Why Trans Pride Brighton Is the Only Pride Event I Bother With

Trans Pride Brighton(Photo: transpridebrighton.org)

Clara Barnhurst

Just gonna say it, I don’t like pride. I’m bad in crowds and I find shouting crowds unsettling. The actual marching is fine, but I rarely find a place to ‘just be me’ despite all the rhetoric to the contrary. I don’t believe that withdrawal is a good idea, but I find many of the conventions of a pride march distinctly unwelcoming. It’s almost as though showing up to pride as anything but a cisgender gay white man is a counter protest. In the bigger city events, marching as an individual seems to be a revolution of some kind. It just runs sour in my anarchic queer female brain.

I remember my dad telling stories of marching in New York Pride some time in the early 90s or late 80s. He described a hostile scene of counter protests, chanting ‘shame’ at angry people held back by police as the march went by, and the feeling that they were taking on the world. Pride was a protest and the image stuck with me.

My memory of his description provided a sharp contrast to the leisurely walk along the seafront to the park. There were no counter protesters and passers by would show support by honking horns or cheering. We passed a wedding at one point and the march congratulated the couple, who waved and applauded back. The statement needs to be made, but this was no protest. This was a gentle reminder.

One friend mentioned to me that she felt we were preaching to the converted as we gathered, and I agree. It’s the outside that might be watching that I care about. Brighton is the LGBTQ+ capital of England; opposition there would be news. Course, transgender people still get fetishised, harassed, abused and killed there. Not converted enough, so a gentle reminder is probably a good idea.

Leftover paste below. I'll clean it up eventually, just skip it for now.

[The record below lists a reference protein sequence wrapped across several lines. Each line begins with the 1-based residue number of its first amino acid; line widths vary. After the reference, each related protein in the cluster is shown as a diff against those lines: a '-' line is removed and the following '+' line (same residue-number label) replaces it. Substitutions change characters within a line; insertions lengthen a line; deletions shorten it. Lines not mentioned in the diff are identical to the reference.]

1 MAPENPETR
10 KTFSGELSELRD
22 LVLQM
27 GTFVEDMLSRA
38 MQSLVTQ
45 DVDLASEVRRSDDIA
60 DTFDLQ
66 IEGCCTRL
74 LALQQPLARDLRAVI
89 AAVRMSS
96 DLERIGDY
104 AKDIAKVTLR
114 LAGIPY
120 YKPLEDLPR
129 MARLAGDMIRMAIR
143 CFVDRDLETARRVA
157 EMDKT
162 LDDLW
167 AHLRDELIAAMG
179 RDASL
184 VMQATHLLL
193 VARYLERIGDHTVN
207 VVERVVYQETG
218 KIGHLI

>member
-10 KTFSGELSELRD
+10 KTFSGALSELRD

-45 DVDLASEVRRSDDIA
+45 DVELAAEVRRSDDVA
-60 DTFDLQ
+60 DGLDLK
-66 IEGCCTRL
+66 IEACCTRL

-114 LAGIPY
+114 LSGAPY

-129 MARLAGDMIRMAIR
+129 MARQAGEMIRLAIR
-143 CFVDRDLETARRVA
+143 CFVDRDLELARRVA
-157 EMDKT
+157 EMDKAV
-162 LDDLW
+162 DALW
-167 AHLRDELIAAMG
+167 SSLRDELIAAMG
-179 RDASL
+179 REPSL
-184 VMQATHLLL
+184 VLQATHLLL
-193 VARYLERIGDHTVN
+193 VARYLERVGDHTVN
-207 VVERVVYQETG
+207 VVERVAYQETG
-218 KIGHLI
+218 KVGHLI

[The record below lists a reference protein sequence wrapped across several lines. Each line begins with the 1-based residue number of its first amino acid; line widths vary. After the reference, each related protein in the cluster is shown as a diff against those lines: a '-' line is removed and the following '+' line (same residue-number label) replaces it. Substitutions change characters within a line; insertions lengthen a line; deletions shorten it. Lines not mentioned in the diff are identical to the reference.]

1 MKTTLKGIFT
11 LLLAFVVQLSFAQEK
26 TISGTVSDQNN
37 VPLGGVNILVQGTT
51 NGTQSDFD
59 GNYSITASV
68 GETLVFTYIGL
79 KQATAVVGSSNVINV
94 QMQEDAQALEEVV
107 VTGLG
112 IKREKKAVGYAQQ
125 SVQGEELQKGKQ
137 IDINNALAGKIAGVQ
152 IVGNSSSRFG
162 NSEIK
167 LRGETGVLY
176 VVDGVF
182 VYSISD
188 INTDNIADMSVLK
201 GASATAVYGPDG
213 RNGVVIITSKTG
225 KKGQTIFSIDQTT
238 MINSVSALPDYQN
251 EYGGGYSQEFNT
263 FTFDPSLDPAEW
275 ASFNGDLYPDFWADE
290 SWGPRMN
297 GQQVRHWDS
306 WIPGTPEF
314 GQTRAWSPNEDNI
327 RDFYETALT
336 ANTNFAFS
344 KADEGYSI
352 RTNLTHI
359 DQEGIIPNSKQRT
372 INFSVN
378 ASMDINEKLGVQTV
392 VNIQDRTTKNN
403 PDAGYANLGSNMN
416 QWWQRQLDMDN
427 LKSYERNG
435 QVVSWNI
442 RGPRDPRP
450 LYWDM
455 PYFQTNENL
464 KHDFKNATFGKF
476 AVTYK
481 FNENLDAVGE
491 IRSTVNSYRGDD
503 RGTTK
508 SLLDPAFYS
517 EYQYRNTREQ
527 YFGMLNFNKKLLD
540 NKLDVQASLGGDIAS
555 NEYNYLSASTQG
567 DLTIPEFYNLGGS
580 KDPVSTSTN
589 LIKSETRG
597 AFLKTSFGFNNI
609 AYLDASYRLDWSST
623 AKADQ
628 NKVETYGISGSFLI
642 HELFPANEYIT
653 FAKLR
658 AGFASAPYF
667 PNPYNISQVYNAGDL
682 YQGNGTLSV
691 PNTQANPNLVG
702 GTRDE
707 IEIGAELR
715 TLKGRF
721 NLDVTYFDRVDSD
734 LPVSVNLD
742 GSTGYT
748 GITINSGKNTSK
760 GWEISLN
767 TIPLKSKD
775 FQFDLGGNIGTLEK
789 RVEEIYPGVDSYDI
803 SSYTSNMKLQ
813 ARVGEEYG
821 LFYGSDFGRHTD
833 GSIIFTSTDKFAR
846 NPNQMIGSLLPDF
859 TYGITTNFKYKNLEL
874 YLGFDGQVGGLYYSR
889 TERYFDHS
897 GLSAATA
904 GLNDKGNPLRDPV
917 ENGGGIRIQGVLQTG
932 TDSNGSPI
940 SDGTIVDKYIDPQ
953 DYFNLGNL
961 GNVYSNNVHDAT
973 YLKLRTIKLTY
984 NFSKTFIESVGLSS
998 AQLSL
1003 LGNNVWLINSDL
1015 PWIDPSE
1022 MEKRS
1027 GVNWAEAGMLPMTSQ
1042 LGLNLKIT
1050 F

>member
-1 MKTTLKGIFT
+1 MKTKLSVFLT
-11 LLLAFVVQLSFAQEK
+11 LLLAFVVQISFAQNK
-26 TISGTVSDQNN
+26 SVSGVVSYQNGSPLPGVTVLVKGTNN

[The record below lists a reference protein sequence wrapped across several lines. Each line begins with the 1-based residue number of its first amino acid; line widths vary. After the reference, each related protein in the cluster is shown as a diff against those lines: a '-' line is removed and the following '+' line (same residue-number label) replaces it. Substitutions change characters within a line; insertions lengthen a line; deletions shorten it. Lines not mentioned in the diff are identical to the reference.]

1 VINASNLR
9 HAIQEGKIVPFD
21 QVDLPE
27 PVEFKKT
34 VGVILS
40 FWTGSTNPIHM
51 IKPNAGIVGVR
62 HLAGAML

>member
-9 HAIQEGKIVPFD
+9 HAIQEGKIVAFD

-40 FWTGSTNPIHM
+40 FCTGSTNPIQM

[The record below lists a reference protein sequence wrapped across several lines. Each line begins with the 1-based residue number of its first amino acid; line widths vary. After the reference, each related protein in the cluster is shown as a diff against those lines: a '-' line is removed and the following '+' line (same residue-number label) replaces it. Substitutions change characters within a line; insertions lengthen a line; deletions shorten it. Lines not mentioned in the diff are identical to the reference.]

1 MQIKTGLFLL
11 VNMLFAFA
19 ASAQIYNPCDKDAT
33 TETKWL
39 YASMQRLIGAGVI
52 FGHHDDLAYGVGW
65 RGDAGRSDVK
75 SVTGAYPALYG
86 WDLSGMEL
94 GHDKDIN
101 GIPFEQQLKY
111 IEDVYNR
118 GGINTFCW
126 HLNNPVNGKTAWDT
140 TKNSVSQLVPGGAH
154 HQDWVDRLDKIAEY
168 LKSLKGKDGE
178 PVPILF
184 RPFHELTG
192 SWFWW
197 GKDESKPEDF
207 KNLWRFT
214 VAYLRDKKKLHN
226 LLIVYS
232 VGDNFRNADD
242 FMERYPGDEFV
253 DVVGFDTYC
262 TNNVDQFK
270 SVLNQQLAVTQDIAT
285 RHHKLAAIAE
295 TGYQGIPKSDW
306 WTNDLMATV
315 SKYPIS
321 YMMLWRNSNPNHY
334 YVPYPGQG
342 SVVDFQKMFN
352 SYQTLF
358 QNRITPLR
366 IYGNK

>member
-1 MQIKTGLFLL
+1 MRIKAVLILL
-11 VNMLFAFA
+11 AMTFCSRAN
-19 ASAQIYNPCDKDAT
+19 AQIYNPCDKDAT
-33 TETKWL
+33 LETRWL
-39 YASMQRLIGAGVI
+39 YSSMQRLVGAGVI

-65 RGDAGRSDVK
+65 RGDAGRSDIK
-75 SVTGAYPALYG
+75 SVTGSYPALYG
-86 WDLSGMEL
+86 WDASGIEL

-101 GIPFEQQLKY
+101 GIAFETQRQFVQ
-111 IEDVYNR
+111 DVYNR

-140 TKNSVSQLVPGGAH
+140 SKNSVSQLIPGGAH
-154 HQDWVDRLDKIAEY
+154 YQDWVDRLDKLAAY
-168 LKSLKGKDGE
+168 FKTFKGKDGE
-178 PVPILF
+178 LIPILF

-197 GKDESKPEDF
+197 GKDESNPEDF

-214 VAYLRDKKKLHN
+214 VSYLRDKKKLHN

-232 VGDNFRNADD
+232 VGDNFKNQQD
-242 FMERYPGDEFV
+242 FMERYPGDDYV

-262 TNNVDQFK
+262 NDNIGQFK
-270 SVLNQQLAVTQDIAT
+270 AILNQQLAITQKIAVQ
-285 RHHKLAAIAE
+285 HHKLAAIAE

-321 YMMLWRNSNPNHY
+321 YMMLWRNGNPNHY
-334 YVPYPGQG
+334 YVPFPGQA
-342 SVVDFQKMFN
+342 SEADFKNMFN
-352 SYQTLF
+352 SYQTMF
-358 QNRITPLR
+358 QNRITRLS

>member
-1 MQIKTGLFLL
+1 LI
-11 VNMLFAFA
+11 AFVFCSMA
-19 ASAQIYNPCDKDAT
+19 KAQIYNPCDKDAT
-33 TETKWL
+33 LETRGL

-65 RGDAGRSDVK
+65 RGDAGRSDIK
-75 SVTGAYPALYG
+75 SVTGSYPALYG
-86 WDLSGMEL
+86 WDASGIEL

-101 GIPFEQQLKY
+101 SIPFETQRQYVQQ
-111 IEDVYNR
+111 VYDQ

Looking around the march itself, I saw why I came here: individuals. Some support groups and community initiatives. Some activist groups. Mostly just people. Friends. Couples. Families.

If the spirit of pride is inclusion, this was it. The normal bias towards transgender women was there. It’s a perennial problem with transgender groups and events all over the country. If pride is for cisgender gay white men, trans pride would have to be for transgender women. And at Brighton there was definitely a slant towards the white people. Not a perfect picture by any stretch, but better than most pride footage I’ve seen this year.


It’s worth repeating: pride is dominated by cisgender gay white men. Last month, my feed was full of op-eds saying they didn’t feel welcome at pride. I had activist friends expressing their frustration about the removal of dedicated spaces for women, disabled people, persons of colour, transgender people… anyone but a cisgender gay white man. And they were removed by organising boards dominated by cisgender gay white men. Even the description of my father’s experience around 1990 was about cisgender gay white men. Syracuse, NY, 1996. St Patrick’s Day parade, they had a group of gay Irish marching that nearly turned ugly. One of my father’s friends, a photographer, found herself using her camera as a weapon to suppress opposition. The people who marched? Cisgender gay white men.